The stock market is once again at lofty levels, with the Dow Jones Industrials (DJINDICES:^DJI) setting a new all-time record high yesterday. Many investors are starting to look seriously at increasing their stock allocations for the first time since before the financial crisis. Yet an increasing number of investors believe that the end of the four-year-long bull market is at hand, and they're sending huge amounts of money into specialized volatility-tracking products that should rise if the market crashes. To protect your hard-earned profits from a future downturn, should you follow their lead?
Later in this article, you'll learn about three strategies you can use to reduce your losses in the event of a future market crash. First, though, let's take a closer look at the increasingly use of popular volatility ETFs and why their high-risk characteristics aren't for everyone.
The big bet on volatility
Exchange-traded funds that track volatility have captured the attention of traders pretty much since their inception. By holding futures contracts based on the S&P Volatility Index (VOLATILITYINDICES:^VIX), these ETFs rise and fall with the daily changes in expectations of how violently the stock market will move over the short run. With the index itself based on options prices, ETF shareholders are essentially taking on the risk of two layers of derivatives within the product.
Yet investors have been fully willing to take on those risks lately. A report in Barron's yesterday said that new investment in leveraged volatility funds ProShares Ultra VIX ST Futures (NYSEMKT:UVXY) and VelocityShares Daily 2x VIX ST (NASDAQ:TVIX) has exceeded half a billion dollars since the beginning of the year, while the unleveraged iPath S&P 500 ST VIX Futures (NYSEMKT:VXX) has received $620 million.
Using these products, however, is an expensive way to protect your portfolio. In the absence of a crisis, the value of these ETFs can erode quickly. So far this year, the unleveraged volatility ETF has lost more than 35% of its value, while the leveraged ETFs are down more than 60%. If you aren't able to time a crash perfectly, then by the time it comes, you might find that you've suffered losses you can't bounce back from.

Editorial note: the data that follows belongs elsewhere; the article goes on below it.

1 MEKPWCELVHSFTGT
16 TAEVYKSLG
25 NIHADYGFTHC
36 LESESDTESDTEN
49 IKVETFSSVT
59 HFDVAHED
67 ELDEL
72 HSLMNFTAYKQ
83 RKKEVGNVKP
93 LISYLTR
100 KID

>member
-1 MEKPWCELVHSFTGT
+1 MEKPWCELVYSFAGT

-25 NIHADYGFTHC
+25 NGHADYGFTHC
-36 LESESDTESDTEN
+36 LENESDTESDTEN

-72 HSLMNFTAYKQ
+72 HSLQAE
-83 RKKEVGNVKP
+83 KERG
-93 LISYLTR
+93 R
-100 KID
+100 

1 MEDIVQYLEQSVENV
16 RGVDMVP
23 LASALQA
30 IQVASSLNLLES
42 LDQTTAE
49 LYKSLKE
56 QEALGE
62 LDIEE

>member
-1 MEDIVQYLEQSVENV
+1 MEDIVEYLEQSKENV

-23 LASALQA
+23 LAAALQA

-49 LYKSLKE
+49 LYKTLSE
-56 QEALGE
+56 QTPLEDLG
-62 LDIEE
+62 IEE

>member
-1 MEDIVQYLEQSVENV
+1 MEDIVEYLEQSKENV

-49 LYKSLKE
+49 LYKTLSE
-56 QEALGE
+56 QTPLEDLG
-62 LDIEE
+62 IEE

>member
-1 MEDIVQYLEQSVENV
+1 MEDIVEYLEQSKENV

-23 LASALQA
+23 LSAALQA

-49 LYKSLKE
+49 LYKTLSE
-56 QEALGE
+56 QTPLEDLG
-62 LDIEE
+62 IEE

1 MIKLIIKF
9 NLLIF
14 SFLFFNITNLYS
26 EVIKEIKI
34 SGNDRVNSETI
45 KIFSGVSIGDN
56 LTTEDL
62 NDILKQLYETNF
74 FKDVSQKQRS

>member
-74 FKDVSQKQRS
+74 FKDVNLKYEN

3 safer ways to protect your profits
If that's more risk than you want, there are alternatives to investing in volatility ETFs that can match up more closely to your goals and risk tolerance. They don't involve sophisticated products but rather incorporate simple financial planning techniques.
1. Rebalance your portfolio.
If you haven't made any changes to your investment portfolio over the past four years, then you probably have a much higher allocation to the stock markets than you might expect. With stocks having more than doubled in four years, their higher value leaves you at greater risk of big-dollar losses in a downturn.
By rebalancing, you'll scale back your stock exposure to more risk-appropriate levels, selling high and locking in a portion of your profits. Rebalancing regularly is usually a good idea, but it's especially important after a big run-up or decline in order to keep your investment balance where it should be.
2. Look at lower-volatility stocks.
Some stocks are more prone to big jumps and drops in fast-moving markets than others. Especially among high-growth businesses trading at sky-high multiples, any whiff of trouble ahead can bring share prices plunging.
By contrast, defensively oriented businesses aren't nearly as vulnerable to the ups and downs of the economy and therefore have more stable share prices. One caveat: Many stock favorites with these characteristics have seen their valuations rise substantially, so make sure you don't overpay for stalwart stocks or else you could be taking on more risk than you expect.
The value of diversification came into question during the financial crisis, when just about everything plunged in value at the same time. But historically, different types of investments haven't all traded in lockstep, and having more variety in your portfolio can help you avoid company- or sector-specific events that could otherwise crush your net worth.
Mixing stocks of different sizes, geographical locations, and growth and value characteristics will give you the most protection from anything short of a full-blown market collapse. Adding investments beyond stocks can go even further, especially if returns on those investments aren't highly correlated with the stock market.
The time to think about protecting your gains isn't after the market has already dropped; it's now, with healthy markets at record highs. Taking these simple steps won't make you rich, but they'll help you preserve what you've worked so hard to earn.
Tune in every Monday and Wednesday for Dan's columns on retirement, investing, and personal finance. You can follow him on Twitter @DanCaplinger.
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